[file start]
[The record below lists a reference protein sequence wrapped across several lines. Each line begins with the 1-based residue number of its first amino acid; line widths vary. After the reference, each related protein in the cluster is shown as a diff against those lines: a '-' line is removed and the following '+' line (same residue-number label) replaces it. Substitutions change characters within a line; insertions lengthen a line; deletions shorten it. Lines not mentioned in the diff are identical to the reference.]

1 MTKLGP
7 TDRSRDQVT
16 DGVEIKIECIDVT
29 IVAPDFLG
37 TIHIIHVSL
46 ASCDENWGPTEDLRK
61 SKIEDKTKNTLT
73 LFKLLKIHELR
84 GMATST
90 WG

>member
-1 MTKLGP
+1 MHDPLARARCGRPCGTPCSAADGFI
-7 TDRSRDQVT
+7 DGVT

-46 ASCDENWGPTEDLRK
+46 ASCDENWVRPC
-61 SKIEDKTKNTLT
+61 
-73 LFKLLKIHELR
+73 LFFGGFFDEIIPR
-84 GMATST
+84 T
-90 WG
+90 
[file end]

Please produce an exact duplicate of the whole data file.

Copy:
[The record below lists a reference protein sequence wrapped across several lines. Each line begins with the 1-based residue number of its first amino acid; line widths vary. After the reference, each related protein in the cluster is shown as a diff against those lines: a '-' line is removed and the following '+' line (same residue-number label) replaces it. Substitutions change characters within a line; insertions lengthen a line; deletions shorten it. Lines not mentioned in the diff are identical to the reference.]

1 MTKLGP
7 TDRSRDQVT
16 DGVEIKIECIDVT
29 IVAPDFLG
37 TIHIIHVSL
46 ASCDENWGPTEDLRK
61 SKIEDKTKNTLT
73 LFKLLKIHELR
84 GMATST
90 WG

>member
-1 MTKLGP
+1 MHDPLARARCGRPCGTPCSAADGFI
-7 TDRSRDQVT
+7 DGVT

-46 ASCDENWGPTEDLRK
+46 ASCDENWVRPC
-61 SKIEDKTKNTLT
+61 
-73 LFKLLKIHELR
+73 LFFGGFFDEIIPR
-84 GMATST
+84 T
-90 WG
+90 